16 Dec how do you attract foreign firms to set up shop?
Money aside, here are 10 ways a community can lure foreign companies.
The magic word seems to be “jobs.” Cities, states, districts, office parks and even countries are all vying for firms to move into their communities, set up operations and feed employment. Employment creates a higher tax base, and helps all types of businesses. We see planes full of foreign business people come to the USA to scout locations. Deals are often lost for reasons we can’t understand. How can communities differentiate themselves, attract foreign firms and generate domestic jobs?
Money makes the world go ‘round
Most communities (let’s use this term for all types listed above) use similar sales pitches that focus solely on financial incentives; whether it is paid in subsidies, capital improvements and/or licenses. Sometimes incentives allow firms to save money, such as with tax credits. Occasionally we hear about free sewage and trash removal. We hear about payroll taxes being slashed.
Beyond these obvious financial enticements (which can be compared to others on a spreadsheet) are there other tools that can be used to lure firms to your town? Can we put on our marketing hats and gain advantages over other communities competing for the same business?
Let’s use the example of a Greek manufacturing firm that is interested in putting an operation somewhere in the USA. Money aside, here are 10 more tips:
Have Greek-speaking people available at the community level.
Relocation is tough work. There is a plethora of decisions and documents involved. Having people available who speak Greek will aid in the firm’s ability to make evaluations and comprehend the new society. If communities can’t afford to keep bilingual people on staff, they can hire them by the hour, by the day, or by the deal.
Translate your legal documents.
Have you ever tried to read a Greek commercial lease? The first rule of sales: make it easy to buy. Any community that won’t invest in translation is sending the Greeks the message that they don’t care.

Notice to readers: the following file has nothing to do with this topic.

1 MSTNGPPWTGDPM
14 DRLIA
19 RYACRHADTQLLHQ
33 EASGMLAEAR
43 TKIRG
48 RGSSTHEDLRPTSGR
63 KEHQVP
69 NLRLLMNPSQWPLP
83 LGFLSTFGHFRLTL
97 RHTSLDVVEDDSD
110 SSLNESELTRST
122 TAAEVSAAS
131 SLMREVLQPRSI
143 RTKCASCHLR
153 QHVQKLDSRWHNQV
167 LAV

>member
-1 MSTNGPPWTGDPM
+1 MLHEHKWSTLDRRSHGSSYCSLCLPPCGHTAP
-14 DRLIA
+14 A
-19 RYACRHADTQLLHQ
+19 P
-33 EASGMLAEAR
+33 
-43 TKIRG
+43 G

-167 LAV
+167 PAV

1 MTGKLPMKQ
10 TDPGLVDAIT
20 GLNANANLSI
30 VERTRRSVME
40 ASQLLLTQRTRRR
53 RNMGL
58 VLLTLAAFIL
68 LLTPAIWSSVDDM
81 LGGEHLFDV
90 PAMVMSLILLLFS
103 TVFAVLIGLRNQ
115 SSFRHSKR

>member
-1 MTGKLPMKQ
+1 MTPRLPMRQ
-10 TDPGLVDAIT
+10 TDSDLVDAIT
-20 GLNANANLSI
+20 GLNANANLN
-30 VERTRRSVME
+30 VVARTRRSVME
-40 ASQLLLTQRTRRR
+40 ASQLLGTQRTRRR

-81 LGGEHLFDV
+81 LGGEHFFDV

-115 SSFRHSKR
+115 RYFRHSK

Translate your marketing documents.
If a community is really serious about bringing in Greek business, then do they have a section on this topic, in Greek, on their website? Do they have brochures in Greek? Are they appealing to the Greek buyer, or just substituting “Greek” for “Japanese” in their literature?
Try to understand the Greek business person.
Who is this person? What do they really want? What are his fears and concerns? What is his belief system? What does he regard as truth? Undergo some cross cultural training before pitching this person. Go to formal training, or find a Greek locally and have a Gyro and some Tzatziki.
Try to understand the Greeks beyond business.
Do they go to Church? What do they eat? What types of leisure activities will they want to undertake? How will the children be schooled? Are there any special healthcare concerns? Any Greek immigrant can tell you what she misses from “back home.” Take the time to find this out.
Create a task force of stakeholders.
Americans are notorious for receiving foreign visitors and leaving them alone for long periods of time to watch HBO in their hotel rooms. Hosting Greek visitors is time consuming (especially in our example, as Greek hospitality is overwhelming…Greeks in particular take very good care of their guests). Since we can’t quit our jobs to play tour guide 7 days a week, a rotating welcoming committee will keep the Greeks happy and still allow us to keep our “day job.”
Offer temporary offices
If any community is serious about attracting Greek firms, they should provide a place for them to land. With real estate occupancy low, many landlords may want to take a chance on offering a short term lease for free with an option to extend at market rates once the tenant is comfortable.
Offer temporary housing
Why doesn’t a community that really wants to appeal to companies from Greece offer temporary housing? Give the weary travelers a place to get acclimated. Make them feel at home.
Integrate your new guests.
Should your local Chamber of Commerce have a Greek department? Should the local Better Business Bureau offer a board seat to the incoming Greek company director? Should there be a Greek Club in town? Greek CEOs are moving themselves, their families and hopefully their suppliers to your community. Are you set up to win?
Find people who have lived in Greece and put them on a committee.
If you haven’t been an expatriate, you cannot relate to the experience. So don’t pretend. Find people who have been in that position (hopefully in Greece in our example) and retain them. Keep them available as guides (for the community as well as the Greek guests).
These tips will help your community differentiate itself from the pure “tax” discussions that your competitors use. And they will aid in purely domestic pitches as well.